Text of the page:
Let’s face it: these days, there is a blockchain band-aid to pretty much anything. Did anyone actively expect that the music industry, which is worth an estimated $45 billion globally, was going to be immune to the broadcast ledger disruption?

No, I didn’t think so. There are several startups currently alive on avant-garde ways to apply blockchain technology to music, as Allen Bargfred discusses in his article. While I agree with his view and share his optimism, I accept my action about these new possibilities comes from a altered place: the abeyant for blockchain to make the music industry fairer to creators and artists.

Take alive services, for instance. They are acceptable more popular. The British Phonographic Industry (BPI) estimates a growth of 82% in 2015. Plus, Spotify letters having paid more than $3 billion in royalties since 2008.

From a legal standpoint, these casework might be better than having people simply downloading pirated content. Yet, the platforms still have many cogent shortcomings, like all-embracing lack of transparency, slow payments of royalties and high authoritative fees abbreviation the amount that is finer paid to artists and rights holders.

Blockchain technology could help artists to accept fairer compensations in at least two ways. Firstly, by having a database in which abundant absorb advice is stored. Secondly, by creating the achievability of micro-payments that go anon to the pockets of the ones who should be accepting them, instead of casual through a long list of intermediaries.

Storing advice about copyright

Every music piece contains at least two altered types of copyright, one accompanying to the agreement itself and other accompanying to the recording. In the accepted state of the music industry, each of these rights is about held by a altered owner and generates a altered acquirement stream.

In a very simplified manner, once a agreement is created and accounting down on a fixed medium, it already holds a copyright, behindhand of any registry.

Songwriters and composers usually assign this right to a agreeable publisher, which retains the absorb and issues licenses to several types of organizations, including record companies (which hold their own absorb once the recording is made and also hold a automated authorization for making copies of the work), sheet music printers, movie studios (which hold synchronization licenses to use the song in soundtracks), adopted sub-publishers and others.

If this sounds complicated to you, is because it is. To manage this anarchic amount of altered rights, a circuitous anatomy was developed. The music industry was turned into a complicated array of publishing and recording agreements and other licenses.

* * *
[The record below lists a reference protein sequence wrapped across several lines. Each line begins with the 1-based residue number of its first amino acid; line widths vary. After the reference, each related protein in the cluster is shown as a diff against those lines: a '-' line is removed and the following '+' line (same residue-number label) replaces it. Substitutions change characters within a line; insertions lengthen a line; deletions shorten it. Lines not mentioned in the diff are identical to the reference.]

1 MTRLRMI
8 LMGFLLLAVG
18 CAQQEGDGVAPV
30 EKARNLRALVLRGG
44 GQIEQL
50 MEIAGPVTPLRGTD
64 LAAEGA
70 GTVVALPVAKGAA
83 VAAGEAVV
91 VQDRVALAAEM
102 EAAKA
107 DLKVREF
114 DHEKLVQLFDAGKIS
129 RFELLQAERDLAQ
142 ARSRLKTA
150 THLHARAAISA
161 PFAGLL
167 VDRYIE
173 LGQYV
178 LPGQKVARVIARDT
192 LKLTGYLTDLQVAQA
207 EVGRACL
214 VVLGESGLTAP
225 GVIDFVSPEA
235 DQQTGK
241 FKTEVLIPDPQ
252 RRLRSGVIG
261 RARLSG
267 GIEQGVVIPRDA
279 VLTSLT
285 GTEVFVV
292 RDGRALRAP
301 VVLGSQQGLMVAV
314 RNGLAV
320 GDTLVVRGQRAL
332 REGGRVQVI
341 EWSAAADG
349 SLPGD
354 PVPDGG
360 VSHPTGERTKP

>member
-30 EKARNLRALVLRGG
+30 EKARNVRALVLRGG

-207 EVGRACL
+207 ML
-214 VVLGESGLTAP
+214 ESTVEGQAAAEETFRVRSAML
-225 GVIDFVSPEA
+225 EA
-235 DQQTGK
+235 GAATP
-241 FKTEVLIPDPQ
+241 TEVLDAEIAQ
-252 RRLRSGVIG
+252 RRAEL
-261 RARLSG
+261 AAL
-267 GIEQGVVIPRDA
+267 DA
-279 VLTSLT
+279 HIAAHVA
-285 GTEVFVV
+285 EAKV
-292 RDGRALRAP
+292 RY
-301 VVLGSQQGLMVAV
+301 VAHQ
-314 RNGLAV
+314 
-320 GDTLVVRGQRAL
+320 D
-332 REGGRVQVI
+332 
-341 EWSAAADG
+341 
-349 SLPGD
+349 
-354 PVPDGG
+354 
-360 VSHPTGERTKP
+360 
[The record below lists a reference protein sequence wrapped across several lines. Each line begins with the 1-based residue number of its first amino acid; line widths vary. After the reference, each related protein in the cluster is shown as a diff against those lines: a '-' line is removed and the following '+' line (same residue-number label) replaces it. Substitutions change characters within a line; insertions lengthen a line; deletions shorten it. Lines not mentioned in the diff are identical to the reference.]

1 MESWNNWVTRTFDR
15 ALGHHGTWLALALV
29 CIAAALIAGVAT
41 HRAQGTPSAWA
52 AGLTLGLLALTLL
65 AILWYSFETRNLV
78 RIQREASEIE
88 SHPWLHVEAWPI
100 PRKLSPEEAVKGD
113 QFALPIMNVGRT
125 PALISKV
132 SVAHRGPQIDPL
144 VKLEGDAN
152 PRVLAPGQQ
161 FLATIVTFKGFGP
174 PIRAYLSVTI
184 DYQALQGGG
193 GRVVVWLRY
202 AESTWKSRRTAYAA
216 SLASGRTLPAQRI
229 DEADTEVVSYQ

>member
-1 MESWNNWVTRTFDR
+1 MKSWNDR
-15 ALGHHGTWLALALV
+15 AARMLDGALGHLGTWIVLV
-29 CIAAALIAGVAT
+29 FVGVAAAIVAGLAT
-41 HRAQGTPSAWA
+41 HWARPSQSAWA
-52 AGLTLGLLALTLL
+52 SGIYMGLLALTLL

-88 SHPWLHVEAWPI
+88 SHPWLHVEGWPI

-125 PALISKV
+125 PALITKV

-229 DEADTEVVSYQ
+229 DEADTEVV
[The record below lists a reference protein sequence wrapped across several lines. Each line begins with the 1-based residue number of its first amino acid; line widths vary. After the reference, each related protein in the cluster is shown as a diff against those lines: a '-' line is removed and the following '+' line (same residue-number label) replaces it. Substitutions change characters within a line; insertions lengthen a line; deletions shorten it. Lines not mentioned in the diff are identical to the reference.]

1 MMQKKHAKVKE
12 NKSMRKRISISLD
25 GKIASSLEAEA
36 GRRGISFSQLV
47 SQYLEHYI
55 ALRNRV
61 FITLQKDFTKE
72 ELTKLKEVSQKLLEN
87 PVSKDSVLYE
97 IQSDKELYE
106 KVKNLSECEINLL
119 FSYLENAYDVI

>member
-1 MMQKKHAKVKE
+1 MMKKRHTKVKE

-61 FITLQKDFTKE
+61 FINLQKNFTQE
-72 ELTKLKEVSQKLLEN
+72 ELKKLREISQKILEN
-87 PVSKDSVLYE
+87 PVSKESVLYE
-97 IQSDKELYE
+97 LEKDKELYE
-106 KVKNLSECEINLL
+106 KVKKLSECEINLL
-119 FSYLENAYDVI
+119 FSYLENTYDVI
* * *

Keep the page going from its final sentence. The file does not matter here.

This means that finding who is the owner of a bent right in order to obtain a authorization can be difficult or even impossible. 

A large number of intermediaries on the industry also means that a very cogent admeasurement of royalties are not accustomed by artists, either because it is hard to actuate how much one is declared to accept or because of costly authoritative fees. It is estimated that only less than 20% of Spotify’s payments make it through to the artists, while record companies accept 55% of them.

In this accurate case, blockchain technology could be used to help disentangle the bearings and create a more able system by befitting a absolute database of music absorb buying absolute abreast advice that can be accessed by anyone absorbed in it.

Smart affairs and micro-payments

To make affairs worse in the accepted industry, even if an artist is found to have a assertive right and is declared to accept royalties, it can take years for the money to reach his or her bank account.

To solve this problem, blockchain smart affairs could be used to automate payments when the defined triggering altitude are met.

They could set the terms under which the music can be downloaded and used, as well as the allotment of royalties to be destined to each absorb holder. The acquittal of royalties in these ahead agreed accommodation could then be made as soon as the track is downloaded or streamed, even if they are mere fractions of cents. 

The botheration of able advantage for artists and rights holders could thus be solved with burning micro-payments, which are now achievable with cryptocurrencies like Bitcoin and Ether.

These are just two of the many possibilities created by the acceptance of blockchain technology by the music industry, but there are many others. I candidly can’t say that I know what is going to happen, but I absolutely hope it will lead to the development of a more counterbalanced and fair music ecosystem, one focused on artists and consumers and not on opaque record labels.


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